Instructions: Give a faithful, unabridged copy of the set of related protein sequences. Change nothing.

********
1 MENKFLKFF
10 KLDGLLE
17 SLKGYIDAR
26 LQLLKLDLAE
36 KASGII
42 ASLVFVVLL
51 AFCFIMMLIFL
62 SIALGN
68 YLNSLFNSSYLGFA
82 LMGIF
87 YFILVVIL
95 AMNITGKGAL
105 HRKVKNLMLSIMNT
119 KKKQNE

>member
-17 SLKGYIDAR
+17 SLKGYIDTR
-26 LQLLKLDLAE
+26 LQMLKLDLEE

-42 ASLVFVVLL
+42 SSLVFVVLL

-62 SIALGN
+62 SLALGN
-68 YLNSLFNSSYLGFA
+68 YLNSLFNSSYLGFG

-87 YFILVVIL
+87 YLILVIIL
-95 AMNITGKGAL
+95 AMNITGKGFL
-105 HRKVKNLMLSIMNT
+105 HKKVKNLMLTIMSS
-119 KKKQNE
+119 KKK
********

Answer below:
1 MENKFLKFF
10 KLDGLLE
17 SLKGYIDAR
26 LQLLKLDLAE
36 KASGII
42 ASLVFVVLL
51 AFCFIMMLIFL
62 SIALGN
68 YLNSLFNSSYLGFA
82 LMGIF
87 YFILVVIL
95 AMNITGKGAL
105 HRKVKNLMLSIMNT
119 KKKQNE

>member
-17 SLKGYIDAR
+17 SLKGYIDTR
-26 LQLLKLDLAE
+26 LQMLKLDLEE

-42 ASLVFVVLL
+42 SSLVFVVLL

-62 SIALGN
+62 SLALGN
-68 YLNSLFNSSYLGFA
+68 YLNSLFNSSYLGFG

-87 YFILVVIL
+87 YLILVIIL
-95 AMNITGKGAL
+95 AMNITGKGFL
-105 HRKVKNLMLSIMNT
+105 HKKVKNLMLTIMSS
-119 KKKQNE
+119 KKK